Mumbai: The euphoria seen last week during Diwali and the second round of quantitative easing by the US, which pushed the benchmark indices to closing highs, is long gone now.
Investors around the world exited risky assets on fears that China might raise rates this weekend to cool its overheated economy and the debt problems of Ireland and Portugal may lead to contagion.
The Bombay Stock Exchange’s bellwether gauge, the Sensex, dropped 2.1%, or 432.20 points, to close at 20,156.89 points on Friday. This is a loss of 4% from its all-time closing high of 21,004.96 it touched on Muhurat trading a week ago.
It is also the Sensex’s worst weekly fall since May, when the spectre of another European debt contagion—that of Greece—scared investors.
The broader 50-stock Nifty shed 1.98%, or 122.60 points, to end at 6,071.65 points.
The drops were only a fraction of the bloodbath in the Chinese market, where investors speculated authorities would hike rates for the second time in two months to curb a 25-month high of 4.4% inflation rate in October.
They hammered the Shanghai Composite Index 5.16% and the Shenzhen Composite 7%, spurring sell-offs across the world, including in Europe and the US.
Investors also fear that Ireland and Portugal, which are struggling with high borrowing costs, might default, leading to a debt contagion in Europe. Also, economic output numbers released on Friday for the area did not bring cheer for investors.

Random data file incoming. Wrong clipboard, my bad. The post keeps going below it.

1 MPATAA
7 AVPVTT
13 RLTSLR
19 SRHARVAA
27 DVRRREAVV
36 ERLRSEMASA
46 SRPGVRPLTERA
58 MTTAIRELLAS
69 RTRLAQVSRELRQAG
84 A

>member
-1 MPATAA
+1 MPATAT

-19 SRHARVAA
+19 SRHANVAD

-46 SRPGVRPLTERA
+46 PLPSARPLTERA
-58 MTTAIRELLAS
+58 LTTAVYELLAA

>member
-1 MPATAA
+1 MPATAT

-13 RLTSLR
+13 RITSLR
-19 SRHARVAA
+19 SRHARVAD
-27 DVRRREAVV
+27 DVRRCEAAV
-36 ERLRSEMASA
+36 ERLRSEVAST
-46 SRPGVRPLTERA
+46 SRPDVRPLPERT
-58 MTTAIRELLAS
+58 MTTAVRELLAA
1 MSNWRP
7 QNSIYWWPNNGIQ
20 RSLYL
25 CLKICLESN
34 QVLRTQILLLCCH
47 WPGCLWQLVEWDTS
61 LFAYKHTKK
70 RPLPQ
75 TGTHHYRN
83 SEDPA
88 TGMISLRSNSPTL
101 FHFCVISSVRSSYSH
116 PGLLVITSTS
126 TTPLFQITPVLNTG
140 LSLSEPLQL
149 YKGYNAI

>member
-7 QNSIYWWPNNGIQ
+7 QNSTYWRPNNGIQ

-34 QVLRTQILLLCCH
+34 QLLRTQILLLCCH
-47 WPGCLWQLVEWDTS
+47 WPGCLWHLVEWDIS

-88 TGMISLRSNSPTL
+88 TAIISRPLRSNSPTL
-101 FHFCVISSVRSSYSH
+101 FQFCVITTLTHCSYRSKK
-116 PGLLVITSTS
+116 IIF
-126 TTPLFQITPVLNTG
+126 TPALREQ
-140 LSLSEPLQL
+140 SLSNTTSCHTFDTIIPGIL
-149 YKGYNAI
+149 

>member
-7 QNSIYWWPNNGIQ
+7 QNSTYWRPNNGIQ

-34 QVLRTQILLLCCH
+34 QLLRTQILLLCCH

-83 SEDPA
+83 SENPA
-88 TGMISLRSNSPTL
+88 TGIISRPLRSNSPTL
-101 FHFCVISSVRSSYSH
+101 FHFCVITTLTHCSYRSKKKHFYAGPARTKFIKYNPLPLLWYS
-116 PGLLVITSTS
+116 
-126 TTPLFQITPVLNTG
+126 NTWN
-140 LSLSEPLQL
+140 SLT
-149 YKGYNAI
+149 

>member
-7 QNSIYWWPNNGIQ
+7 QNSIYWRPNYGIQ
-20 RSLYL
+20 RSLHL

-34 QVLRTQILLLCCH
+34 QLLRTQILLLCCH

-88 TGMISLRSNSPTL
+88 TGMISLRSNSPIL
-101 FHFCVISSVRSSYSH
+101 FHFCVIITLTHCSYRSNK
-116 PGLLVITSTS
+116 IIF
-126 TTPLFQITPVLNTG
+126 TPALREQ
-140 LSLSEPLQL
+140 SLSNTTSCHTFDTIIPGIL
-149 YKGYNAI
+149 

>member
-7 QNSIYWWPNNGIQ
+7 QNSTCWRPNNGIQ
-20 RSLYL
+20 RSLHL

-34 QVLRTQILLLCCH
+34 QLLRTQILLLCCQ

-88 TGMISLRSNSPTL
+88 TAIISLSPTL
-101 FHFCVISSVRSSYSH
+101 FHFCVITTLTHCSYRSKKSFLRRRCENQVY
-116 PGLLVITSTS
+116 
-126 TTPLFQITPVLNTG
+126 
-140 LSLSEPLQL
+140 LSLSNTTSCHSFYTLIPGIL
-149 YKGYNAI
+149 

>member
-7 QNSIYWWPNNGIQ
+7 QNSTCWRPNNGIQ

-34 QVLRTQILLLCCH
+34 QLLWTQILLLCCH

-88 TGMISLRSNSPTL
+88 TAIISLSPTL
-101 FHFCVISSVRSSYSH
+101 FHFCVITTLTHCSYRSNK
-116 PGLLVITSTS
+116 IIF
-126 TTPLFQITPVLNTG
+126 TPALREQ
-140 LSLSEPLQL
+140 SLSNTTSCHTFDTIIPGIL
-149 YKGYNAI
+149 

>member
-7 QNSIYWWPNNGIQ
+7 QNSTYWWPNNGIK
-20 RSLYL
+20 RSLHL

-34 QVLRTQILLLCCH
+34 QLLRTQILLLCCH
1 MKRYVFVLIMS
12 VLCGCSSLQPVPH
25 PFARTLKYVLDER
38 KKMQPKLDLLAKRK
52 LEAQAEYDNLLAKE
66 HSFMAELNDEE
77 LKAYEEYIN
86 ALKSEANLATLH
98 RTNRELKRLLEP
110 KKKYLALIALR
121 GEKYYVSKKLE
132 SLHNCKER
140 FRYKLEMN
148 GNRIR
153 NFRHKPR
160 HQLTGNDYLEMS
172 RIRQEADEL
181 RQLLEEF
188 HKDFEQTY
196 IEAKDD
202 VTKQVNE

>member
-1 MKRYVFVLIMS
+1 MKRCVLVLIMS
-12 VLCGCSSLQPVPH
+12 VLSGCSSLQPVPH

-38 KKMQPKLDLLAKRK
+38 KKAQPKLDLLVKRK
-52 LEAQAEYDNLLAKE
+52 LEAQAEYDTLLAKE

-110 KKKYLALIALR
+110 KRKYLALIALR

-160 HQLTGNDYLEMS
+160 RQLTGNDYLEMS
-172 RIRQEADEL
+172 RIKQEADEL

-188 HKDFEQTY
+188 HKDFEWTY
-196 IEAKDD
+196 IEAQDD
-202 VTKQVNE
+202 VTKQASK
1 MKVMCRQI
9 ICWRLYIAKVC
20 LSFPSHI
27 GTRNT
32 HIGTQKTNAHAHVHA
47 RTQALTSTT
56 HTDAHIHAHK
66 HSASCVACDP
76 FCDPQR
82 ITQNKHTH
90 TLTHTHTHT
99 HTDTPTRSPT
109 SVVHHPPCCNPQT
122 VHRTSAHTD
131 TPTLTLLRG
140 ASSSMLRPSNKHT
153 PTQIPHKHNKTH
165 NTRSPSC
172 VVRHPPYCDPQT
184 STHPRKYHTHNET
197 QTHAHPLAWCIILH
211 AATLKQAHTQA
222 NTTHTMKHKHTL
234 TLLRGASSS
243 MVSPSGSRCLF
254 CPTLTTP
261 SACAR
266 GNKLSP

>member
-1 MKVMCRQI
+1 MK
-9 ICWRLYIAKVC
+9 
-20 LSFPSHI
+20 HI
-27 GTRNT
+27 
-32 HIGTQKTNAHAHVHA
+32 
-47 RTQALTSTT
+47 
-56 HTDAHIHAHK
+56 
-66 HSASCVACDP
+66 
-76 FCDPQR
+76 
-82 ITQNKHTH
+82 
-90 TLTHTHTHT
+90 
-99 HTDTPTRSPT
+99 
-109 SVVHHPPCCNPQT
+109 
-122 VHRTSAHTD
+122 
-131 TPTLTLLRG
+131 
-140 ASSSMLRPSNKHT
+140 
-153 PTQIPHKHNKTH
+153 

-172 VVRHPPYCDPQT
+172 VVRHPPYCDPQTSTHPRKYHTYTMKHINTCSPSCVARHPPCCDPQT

Some fund managers said a third factor could be that the meeting of the group of Twenty (G-20) heads of state in Korea has done little to allay fears of a prolonged currency war.
Still, with liquidity being the main factor driving Indian markets, most aren’t surprised by the drops.
“When you play on the carry trade and especially in an oversold market, one or two reasons are enough to spur this sell-off,” said Gopal Agrawal, who helps manage Rs275 crore as head of equities at Mirae Asset Global Investments (India) Pvt. Ltd.
Carry trade refers to borrowing currency with a low interest rate (US dollars) to buy higher yielding assets such as emerging market equities.
“The valuations are also not cheap so these reasons become a case enough for reversal,” Agrawal added.
The Sensex is currently trading at 19.16 times its estimated earnings for financial year 2011. This is higher than the 15 times long-term average of the price-to-earnings multiple.
“The affect on China was bound to be felt,” said Nandkumar Surti, chief investment officer at JPMorgan Asset Management (India) Pvt. Ltd, which manages Rs8,448 crore.
Some analysts also indicated a purely local factor—unexpectedly lower factory output numbers for September. The Index of Industrial Production came out at 4.4% lower than the previous month’s 5.6%.
Many analysts brushed off this factor. “The underlying trend is reasonably strong and there is nothing wrong with India,” said Surti.
Bloomberg and AP contributed to this story.